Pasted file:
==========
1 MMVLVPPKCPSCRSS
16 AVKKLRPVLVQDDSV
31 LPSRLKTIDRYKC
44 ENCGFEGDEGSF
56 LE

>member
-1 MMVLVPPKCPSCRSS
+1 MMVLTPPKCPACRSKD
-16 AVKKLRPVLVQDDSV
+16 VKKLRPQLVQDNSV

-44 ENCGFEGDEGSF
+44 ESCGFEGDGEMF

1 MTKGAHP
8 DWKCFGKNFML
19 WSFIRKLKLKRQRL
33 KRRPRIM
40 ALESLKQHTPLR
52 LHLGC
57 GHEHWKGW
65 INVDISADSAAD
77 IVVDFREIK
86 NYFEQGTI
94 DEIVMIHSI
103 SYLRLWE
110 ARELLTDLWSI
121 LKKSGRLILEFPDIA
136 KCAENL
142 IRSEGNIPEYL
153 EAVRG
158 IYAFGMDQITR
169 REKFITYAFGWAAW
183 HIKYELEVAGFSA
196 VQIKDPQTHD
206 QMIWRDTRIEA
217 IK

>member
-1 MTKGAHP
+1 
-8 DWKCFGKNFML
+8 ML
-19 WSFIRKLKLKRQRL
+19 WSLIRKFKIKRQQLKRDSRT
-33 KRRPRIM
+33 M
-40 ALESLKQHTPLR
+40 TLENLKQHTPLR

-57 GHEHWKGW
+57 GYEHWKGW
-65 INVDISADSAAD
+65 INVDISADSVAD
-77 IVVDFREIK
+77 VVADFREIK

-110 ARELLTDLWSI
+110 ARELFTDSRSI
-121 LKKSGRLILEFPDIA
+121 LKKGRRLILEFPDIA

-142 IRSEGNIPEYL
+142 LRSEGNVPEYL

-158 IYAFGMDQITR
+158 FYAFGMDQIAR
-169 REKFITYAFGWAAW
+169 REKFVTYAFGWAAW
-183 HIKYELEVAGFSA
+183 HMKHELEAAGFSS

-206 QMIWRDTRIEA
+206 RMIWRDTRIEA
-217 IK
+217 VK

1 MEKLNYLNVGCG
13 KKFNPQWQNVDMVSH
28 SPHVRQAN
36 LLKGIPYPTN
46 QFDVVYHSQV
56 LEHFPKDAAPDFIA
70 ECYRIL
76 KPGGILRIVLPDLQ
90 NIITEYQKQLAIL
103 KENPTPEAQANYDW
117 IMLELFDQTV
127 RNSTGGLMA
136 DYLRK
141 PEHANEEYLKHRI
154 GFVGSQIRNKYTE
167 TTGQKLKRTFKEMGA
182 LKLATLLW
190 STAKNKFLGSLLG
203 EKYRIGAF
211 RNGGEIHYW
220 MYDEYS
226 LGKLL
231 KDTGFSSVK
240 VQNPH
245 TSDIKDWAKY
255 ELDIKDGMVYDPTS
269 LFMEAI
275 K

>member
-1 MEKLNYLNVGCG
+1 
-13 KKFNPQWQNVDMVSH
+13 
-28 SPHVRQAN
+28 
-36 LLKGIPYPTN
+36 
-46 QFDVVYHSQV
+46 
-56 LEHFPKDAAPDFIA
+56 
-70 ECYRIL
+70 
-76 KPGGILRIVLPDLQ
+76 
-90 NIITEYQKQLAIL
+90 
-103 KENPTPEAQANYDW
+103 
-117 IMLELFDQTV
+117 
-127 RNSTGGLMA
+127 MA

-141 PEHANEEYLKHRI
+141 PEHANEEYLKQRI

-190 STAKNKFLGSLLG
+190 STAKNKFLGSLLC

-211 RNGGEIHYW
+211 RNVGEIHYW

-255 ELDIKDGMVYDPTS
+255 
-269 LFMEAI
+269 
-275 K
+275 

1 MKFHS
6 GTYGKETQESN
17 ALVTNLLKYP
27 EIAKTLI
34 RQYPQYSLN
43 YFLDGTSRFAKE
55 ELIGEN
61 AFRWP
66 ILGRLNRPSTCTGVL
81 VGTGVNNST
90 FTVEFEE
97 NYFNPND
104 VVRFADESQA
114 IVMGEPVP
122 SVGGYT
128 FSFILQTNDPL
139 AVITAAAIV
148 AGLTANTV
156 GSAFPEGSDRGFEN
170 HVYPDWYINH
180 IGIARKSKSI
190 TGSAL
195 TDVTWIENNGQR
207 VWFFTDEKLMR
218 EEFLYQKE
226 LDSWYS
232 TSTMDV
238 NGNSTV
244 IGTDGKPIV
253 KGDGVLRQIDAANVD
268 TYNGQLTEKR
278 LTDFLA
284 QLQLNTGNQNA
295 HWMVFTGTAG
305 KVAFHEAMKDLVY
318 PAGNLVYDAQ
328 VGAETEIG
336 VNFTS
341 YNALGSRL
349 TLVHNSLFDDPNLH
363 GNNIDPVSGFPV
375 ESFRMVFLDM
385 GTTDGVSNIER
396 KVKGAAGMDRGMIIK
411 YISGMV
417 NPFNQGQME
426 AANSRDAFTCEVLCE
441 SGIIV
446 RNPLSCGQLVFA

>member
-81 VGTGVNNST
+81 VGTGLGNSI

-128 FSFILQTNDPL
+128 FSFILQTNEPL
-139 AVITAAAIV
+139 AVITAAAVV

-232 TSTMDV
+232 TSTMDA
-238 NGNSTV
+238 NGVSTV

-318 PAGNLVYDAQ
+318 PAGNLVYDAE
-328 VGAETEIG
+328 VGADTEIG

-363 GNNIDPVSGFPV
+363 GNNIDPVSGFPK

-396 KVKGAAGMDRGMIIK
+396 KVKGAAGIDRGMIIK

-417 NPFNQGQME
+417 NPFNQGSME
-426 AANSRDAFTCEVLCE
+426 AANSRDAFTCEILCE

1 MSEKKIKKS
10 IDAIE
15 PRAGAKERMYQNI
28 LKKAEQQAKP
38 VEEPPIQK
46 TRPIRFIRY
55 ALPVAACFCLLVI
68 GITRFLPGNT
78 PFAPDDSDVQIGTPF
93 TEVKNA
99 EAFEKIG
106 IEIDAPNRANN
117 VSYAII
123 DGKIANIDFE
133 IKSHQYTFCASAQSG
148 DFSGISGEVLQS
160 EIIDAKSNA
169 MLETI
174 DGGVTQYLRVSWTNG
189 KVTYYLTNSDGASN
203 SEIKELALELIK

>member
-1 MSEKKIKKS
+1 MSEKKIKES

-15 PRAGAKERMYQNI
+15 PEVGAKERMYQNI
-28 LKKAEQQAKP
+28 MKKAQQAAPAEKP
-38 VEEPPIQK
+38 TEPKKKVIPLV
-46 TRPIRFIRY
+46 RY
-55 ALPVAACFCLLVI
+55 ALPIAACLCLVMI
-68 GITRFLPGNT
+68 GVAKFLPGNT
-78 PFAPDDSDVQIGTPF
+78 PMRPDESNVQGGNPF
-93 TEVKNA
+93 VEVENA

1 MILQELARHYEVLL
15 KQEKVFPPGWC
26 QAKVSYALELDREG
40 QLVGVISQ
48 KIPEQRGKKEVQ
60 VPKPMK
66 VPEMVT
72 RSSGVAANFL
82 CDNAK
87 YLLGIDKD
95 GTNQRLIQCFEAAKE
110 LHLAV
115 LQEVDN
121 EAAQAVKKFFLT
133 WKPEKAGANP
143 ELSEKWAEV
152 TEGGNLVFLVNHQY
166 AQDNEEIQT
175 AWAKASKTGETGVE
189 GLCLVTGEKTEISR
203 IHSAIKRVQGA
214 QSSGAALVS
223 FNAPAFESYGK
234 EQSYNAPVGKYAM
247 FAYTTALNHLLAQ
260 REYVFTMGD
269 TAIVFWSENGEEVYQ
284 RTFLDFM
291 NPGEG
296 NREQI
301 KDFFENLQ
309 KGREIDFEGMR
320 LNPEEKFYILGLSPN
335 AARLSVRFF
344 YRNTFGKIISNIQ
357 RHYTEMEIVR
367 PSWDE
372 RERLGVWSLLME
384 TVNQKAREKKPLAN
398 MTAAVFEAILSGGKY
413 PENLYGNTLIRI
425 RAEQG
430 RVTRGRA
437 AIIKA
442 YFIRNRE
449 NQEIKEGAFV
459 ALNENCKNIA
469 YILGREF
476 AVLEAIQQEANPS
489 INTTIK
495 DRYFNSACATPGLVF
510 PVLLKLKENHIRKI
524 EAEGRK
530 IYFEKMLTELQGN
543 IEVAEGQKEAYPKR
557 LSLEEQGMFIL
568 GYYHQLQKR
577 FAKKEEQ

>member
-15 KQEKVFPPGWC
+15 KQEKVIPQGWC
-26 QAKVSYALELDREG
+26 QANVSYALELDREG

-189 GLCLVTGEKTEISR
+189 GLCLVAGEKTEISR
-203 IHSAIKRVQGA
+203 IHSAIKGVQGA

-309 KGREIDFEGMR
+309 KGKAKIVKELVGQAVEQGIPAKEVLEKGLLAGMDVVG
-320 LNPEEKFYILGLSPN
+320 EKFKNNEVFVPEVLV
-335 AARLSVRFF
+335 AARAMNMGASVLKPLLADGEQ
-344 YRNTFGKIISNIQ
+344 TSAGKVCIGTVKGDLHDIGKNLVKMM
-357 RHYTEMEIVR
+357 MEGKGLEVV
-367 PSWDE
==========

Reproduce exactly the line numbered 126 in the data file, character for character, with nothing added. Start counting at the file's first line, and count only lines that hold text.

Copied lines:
-211 RNGGEIHYW